Exploring Anxiety and Self-Doubt Through A Mountain Climbing Platformer

Exploring Anxiety and Self-Doubt Through A Mountain Climbing Platformer

Author: William Macfarlane

This is a guest post and does not represent the views of CheckPoint.

“You can do this.”

Celeste tells the story of a woman named Madeline who sets out to climb a mountain. As the player, it’s up to us to make that happen, and so we believe in her. After all, this is just another platformer: get from one end to the other without getting squashed, impaled, or falling to your demise – seems straightforward, right?

The mountain has obstacles that harken back to the greats: massive rows of spikes, blocks with faces that slam into the ground around you (Hi Thwomp!), and bottomless pits that see you replaying that level over and over again. But, as soon as Lena Raine’s stunning composition begins and drives us towards the foot of the mountain, it becomes very clear that this little indie release is something special. It’s one thing to release a superbly crafted platform game with wonderfully fluid pixel animation and phenomenal music, but what Noel Berry and Matt Thorson have created is a completely new experience – and it’s a story that speaks to us on so many levels.

A Battle With Herself

After starting the game, it quickly becomes clear that Madeline has a more meaningful goal than just reaching the summit to satisfy some wild thrill-seeking bent. Soon, we watch on as a part of Madeline’s inner-self breaks away from her; becoming a kind of arch-nemesis more threatening than Wario ever was; and a physical manifestation of something that most of us are intimately familiar with: self-doubt.


Picture of Celest game


Challenged with outrunning this shadow of insecurity, Madeline’s drive to accomplish the climb starts to become clearer as we make it further up the mountain, and we soon begin to understand that her escape to the outdoors is more than just an attempt to clear her mind. Our protagonist is trapped with a feeling that is paralysing; and one that she feels has condemned her to live confined to the boundaries that her self-esteem has forcedly placed around her.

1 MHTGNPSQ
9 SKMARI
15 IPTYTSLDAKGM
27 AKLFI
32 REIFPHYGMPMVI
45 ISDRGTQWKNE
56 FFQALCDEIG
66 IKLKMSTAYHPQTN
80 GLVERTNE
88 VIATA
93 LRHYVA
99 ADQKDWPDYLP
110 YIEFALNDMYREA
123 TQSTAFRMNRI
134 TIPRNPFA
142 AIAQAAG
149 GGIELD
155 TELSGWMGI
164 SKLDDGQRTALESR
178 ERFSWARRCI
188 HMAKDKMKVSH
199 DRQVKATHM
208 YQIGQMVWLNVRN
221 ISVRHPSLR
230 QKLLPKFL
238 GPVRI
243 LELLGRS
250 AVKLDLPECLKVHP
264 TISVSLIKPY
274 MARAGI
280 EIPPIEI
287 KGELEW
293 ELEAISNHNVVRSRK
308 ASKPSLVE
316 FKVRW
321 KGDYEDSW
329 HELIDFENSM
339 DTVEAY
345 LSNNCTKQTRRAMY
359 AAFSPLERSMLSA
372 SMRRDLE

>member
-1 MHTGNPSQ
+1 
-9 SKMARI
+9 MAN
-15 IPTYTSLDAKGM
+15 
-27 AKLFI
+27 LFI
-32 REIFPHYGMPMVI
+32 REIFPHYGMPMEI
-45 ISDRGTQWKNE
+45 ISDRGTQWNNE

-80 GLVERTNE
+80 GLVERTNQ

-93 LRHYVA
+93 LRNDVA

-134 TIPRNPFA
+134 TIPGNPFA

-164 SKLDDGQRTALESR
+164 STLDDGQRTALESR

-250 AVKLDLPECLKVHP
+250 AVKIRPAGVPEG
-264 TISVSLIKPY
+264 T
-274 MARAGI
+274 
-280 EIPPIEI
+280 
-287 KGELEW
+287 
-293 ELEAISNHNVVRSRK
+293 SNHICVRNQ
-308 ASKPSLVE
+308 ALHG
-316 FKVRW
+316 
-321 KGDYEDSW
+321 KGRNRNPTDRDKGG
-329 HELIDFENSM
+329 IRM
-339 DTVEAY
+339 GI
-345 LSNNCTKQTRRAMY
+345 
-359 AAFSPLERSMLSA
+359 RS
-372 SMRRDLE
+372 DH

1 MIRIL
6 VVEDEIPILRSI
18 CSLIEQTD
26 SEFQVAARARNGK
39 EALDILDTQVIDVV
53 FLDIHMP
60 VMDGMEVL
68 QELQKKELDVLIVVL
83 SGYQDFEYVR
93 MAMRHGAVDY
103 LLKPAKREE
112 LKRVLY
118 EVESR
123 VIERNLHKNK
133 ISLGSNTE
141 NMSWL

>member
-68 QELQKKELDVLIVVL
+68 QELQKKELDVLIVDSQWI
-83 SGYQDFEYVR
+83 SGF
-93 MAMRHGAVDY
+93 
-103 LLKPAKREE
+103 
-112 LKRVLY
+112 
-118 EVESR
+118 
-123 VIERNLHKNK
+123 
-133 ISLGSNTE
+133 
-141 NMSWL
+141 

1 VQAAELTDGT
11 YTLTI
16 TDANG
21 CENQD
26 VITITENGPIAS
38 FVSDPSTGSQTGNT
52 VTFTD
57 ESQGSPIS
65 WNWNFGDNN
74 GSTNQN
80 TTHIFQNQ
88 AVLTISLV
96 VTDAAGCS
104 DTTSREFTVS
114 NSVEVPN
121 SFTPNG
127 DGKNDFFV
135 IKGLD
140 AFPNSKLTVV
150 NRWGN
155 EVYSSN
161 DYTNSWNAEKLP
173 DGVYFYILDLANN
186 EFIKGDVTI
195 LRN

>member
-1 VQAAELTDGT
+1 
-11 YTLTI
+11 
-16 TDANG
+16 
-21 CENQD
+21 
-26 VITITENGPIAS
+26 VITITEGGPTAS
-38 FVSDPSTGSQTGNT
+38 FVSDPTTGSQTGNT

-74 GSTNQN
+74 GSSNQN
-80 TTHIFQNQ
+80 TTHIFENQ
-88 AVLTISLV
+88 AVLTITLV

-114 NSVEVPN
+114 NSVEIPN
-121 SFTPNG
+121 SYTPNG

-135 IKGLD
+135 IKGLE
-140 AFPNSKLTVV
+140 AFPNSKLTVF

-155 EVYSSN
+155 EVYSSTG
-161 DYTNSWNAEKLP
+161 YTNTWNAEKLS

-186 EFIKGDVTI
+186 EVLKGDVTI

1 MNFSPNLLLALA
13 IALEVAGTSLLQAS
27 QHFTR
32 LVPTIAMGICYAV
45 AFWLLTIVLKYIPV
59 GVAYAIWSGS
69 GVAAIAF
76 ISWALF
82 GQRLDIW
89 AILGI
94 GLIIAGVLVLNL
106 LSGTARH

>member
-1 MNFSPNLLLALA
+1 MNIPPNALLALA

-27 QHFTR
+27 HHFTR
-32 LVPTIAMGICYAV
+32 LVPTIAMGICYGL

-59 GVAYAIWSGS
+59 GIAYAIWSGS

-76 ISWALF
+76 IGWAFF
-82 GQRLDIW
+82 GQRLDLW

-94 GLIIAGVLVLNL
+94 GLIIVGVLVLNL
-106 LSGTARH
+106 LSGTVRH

How Does Celeste Communicate Madeline’s Relationship With Mental Health To Us?

“I can’t stop fixating on dumb crap.”

Madeline is someone who is prone to anxiety, panic attacks, and depression, and these feelings are acutely captured throughout the game. Celeste’s narrative presents the player with an intimate snapshot of one person’s sense of what depression feels like, and it draws us in further as a result. In one conversation, Madeline describes her depression:

“It’s like I’m at the bottom of the ocean. It’s claustrophobic, yet I feel exposed. I remember feeling normal. But now it feels just out of reach, no matter what I try. Then again, I was probably always messed up. It just took something hurtful to bring it out. There must be something wrong with me.”

Whether the developers have an intimate relationship with the subject matter or not, they’ve created something that is personable on a level that isn’t often seen in a platform game, and it so cleverly works to form an incredible connection between the player, the characters, and Madeline’s struggle. What sets Celeste apart from other games that touch on mental health, however, is how this game so innovatively melds the story’s themes into the gameplay itself. At one point, Madeline experiences a panic attack, and the world around her literally closes in – her surroundings become more and more intense, and the game’s speed, difficulty, and soundtrack mirror this. As the player, we feel somewhat of a sense of panic alongside Madeline, and combined with the game’s story, it is an effective and creative way of providing us with, at least, a snapshot into the struggles of mental health.